The road to sustainable forest management and stewardship has been debated for decades. Some advocate for governmental control and oversight. Some say that the only way to stem the tide of deforestation is to place as many tracts as possible under strict protection. Caught in the middle of this debate, forest inhabitants of the developing world struggle to balance the extraction of precarious livelihoods from forests while responding to increasing pressures from national governments, international institutions, and their own perceptions of environmental decline to protect biodiversity, restore forests, and mitigate climate change.
Mexico presents a unique case in which much of the nation's forests were placed as commons in the hands of communities, who, with state support and their own entrepreneurial vigor, created community forest enterprises (CFEs). David Barton Bray, who has spent more than thirty years engaged with and researching Mexican community forestry, shows that this reform has transformed forest management in that country at a scale and level of maturity unmatched anywhere else in the world.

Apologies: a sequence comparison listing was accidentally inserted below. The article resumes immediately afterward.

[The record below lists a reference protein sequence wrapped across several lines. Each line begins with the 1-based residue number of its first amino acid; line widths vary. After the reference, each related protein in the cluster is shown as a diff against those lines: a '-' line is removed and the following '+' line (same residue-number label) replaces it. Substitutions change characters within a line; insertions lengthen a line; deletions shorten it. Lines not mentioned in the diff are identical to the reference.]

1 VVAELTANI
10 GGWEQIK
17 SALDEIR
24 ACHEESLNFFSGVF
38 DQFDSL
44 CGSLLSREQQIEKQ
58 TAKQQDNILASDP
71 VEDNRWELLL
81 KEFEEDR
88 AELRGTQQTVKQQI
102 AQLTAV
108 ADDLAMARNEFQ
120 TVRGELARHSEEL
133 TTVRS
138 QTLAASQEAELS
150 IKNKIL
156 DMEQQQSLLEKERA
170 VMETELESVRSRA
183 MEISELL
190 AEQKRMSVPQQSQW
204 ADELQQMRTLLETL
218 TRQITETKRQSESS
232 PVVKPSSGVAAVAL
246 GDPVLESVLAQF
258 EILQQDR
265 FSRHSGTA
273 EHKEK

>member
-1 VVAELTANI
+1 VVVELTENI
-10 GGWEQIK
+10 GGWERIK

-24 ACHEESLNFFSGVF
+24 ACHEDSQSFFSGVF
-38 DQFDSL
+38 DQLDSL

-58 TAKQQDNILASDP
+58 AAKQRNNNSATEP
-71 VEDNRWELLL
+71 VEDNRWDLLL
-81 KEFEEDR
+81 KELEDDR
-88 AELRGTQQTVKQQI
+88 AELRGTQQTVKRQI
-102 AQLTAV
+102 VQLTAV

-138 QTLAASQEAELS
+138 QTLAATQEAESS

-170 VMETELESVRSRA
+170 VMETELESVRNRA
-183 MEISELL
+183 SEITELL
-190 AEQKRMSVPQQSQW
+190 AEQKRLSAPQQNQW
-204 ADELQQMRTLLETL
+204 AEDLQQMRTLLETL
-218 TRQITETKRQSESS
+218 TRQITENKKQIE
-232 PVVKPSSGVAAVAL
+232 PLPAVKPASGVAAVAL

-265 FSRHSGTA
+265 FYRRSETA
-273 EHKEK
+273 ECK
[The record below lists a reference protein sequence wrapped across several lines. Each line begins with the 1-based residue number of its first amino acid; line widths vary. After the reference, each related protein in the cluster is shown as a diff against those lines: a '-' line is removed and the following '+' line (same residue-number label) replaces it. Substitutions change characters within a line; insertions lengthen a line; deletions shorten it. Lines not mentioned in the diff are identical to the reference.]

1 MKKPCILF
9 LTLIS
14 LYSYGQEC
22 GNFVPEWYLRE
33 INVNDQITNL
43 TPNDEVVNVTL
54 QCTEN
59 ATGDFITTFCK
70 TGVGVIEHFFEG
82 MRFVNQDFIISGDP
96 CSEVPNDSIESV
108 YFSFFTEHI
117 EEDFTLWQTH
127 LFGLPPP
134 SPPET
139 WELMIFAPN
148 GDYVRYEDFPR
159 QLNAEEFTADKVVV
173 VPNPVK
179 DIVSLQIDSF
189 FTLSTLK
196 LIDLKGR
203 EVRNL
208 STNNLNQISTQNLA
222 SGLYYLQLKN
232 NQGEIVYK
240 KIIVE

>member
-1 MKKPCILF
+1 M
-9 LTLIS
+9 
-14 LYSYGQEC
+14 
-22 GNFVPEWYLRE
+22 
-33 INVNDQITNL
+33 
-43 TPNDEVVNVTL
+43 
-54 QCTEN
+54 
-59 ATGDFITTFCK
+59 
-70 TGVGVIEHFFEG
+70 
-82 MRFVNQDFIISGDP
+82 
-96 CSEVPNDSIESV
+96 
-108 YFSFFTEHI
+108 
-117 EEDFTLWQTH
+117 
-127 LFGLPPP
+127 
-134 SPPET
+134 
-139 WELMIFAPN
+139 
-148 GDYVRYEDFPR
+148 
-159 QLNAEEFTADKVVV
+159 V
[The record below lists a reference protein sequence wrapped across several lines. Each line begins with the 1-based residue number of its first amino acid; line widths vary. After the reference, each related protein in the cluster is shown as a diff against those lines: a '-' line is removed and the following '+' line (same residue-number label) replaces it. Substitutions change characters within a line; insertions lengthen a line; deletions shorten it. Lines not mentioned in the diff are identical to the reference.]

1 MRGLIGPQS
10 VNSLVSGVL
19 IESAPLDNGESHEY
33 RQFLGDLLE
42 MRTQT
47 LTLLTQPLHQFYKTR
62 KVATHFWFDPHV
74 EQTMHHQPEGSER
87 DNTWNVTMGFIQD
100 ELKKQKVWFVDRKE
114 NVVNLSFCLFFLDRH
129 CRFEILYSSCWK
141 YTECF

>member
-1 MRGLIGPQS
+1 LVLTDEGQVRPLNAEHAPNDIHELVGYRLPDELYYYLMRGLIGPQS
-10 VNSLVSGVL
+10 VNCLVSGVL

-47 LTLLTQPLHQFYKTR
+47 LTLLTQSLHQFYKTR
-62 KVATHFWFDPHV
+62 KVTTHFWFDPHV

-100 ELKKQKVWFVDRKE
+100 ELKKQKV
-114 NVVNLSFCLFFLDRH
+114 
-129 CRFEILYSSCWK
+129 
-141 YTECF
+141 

For decades Mexico has been conducting a de facto large-scale experiment in the design of a national social-ecological system (SES) focused on community forests. What happens when you give subsistence communities rights over forests, as well as training, organizational support, equipment, and financial capital? Do the communities destroy the forest in the name of economic development, or do they manage them sustainably, generating current income while maintaining intergenerational value as a resource for their children? Bray shares the scientific and social evidence that can now begin to answer these questions. This is an invaluable resource for students, researchers, and the interested public on the future of global forest resilience and the possibilities for a good Anthropocene.